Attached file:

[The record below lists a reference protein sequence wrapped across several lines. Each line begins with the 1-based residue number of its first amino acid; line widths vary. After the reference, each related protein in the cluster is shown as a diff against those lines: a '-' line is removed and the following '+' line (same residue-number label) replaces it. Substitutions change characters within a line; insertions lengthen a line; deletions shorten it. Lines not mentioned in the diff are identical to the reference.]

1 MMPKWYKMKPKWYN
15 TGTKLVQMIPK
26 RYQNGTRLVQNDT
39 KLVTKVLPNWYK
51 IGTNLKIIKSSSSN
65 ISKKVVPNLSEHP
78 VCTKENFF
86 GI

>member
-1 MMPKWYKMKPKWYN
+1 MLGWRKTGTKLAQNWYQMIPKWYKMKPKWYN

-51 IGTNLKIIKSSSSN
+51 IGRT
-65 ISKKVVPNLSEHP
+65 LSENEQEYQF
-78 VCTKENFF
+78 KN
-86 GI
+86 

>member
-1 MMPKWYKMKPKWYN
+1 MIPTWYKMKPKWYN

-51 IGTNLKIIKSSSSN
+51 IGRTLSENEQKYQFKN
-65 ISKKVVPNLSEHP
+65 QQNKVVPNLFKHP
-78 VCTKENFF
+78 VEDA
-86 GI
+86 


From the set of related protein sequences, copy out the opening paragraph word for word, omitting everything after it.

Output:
[The record below lists a reference protein sequence wrapped across several lines. Each line begins with the 1-based residue number of its first amino acid; line widths vary. After the reference, each related protein in the cluster is shown as a diff against those lines: a '-' line is removed and the following '+' line (same residue-number label) replaces it. Substitutions change characters within a line; insertions lengthen a line; deletions shorten it. Lines not mentioned in the diff are identical to the reference.]